There are different types of job or labour or mixed contract. It may be part-time, fixed time, agency staff, consultation and freelancing, call labour and so on. The arrangement may be bi-partite, tri-partite, and triangular between workers, employers, and the establishment. The intermediaries may be placement agencies, experts in the field, registered organisations, etc.


In a developing country like India, whatever be the ultimate goal, labour reforms must address issues from the point of labour welfare. In the name of “ease of doing business” or introducing labour flexibility, Indian labour is presently not in a position to give up its protective legislations  or voluntarily make sacrifices to help establishments face global competition.


NSS data have revealed a shocking record: that more than 75 per cent of workers do not have formal job contract and do not enjoy social security. Contract labour is governed by the Contract Labour (Regulation and Abolition) Act of 1970.  This Act permits contract labour only for work that does not form part of the core operation of an establishment.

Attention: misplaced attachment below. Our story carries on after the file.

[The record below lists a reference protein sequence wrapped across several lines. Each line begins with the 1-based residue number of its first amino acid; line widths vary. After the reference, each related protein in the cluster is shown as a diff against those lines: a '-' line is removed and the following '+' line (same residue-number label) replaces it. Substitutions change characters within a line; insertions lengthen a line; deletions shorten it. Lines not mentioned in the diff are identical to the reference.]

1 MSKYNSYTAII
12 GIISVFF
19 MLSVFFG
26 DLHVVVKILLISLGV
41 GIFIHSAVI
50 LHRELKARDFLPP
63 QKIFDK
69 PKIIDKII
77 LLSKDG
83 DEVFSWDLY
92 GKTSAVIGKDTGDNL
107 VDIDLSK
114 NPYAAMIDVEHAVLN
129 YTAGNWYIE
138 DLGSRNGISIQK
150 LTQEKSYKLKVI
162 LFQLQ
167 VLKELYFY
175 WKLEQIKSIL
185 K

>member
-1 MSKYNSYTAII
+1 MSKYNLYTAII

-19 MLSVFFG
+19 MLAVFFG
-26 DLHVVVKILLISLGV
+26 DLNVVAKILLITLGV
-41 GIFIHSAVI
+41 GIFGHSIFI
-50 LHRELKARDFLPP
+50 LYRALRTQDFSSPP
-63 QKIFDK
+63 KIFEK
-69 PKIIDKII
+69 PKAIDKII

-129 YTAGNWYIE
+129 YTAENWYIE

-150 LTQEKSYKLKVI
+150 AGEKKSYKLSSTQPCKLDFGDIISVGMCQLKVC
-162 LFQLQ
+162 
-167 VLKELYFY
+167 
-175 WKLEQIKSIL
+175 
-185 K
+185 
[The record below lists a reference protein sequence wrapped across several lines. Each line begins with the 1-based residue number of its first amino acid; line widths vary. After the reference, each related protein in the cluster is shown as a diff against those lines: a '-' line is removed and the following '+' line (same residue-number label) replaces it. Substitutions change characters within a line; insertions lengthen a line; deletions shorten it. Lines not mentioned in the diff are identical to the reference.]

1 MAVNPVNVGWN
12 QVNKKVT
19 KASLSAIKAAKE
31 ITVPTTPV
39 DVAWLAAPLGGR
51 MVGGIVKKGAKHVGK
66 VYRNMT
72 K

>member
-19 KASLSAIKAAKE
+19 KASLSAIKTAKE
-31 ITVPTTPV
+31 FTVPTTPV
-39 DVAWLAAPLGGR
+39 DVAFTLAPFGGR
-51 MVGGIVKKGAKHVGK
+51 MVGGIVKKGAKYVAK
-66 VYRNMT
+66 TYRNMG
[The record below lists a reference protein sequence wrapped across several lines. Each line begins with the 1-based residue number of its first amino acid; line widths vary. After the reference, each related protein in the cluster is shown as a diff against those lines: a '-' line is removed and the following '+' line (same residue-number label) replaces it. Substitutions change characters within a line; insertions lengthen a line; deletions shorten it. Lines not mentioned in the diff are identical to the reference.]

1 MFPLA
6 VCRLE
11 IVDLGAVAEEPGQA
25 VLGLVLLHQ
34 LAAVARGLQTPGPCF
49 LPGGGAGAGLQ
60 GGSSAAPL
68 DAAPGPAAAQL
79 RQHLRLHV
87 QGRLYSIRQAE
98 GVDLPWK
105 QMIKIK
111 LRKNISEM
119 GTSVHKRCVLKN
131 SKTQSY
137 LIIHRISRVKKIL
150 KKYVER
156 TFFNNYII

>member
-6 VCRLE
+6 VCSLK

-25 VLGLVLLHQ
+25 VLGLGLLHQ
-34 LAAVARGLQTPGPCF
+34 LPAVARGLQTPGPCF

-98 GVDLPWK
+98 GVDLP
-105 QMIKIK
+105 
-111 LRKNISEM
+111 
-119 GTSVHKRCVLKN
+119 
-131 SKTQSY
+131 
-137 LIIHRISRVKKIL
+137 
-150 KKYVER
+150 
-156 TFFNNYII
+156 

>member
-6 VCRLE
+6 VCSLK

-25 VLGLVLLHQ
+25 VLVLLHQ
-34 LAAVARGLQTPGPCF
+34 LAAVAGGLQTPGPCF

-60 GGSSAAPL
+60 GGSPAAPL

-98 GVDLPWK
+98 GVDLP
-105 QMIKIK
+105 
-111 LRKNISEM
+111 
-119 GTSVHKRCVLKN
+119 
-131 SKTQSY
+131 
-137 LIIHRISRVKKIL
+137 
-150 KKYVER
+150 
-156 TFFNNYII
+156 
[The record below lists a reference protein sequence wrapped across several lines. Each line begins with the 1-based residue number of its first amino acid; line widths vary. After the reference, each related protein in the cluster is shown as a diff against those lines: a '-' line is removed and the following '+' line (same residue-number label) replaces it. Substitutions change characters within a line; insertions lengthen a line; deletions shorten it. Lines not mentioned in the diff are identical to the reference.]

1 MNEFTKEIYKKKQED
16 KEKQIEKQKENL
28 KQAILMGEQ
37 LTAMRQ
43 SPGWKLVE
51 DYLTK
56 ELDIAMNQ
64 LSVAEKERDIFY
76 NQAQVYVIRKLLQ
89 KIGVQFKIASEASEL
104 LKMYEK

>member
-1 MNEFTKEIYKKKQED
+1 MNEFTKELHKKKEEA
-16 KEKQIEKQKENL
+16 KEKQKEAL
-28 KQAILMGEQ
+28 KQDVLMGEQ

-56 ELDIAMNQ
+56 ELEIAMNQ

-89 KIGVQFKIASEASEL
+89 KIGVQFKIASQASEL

The objective of the Act is to prevent exploitation of contract labour and to introduce better working conditions. The Act lays down that contract workers also should be provided with basic amenities like rest room, water, toilet facilities, etc. The ILO Convention 181 regarding private placement agencies prescribes a tri-partite relationship in contractual hiring. India is a signatory to this Convention, but the Government has not yet ratified it.


Contract labour system was considered a social evil by the First Labour Commission in 1969.  But, it has become the main strategy for making labour market “flexible” today. The Second Labour Commission in 2002 suggested formulation of labour codes as in many western nations and exempting establishments employing less than 50 workers from Contract Law. The Seventh Pay Commission has suggested framing uniform guidelines.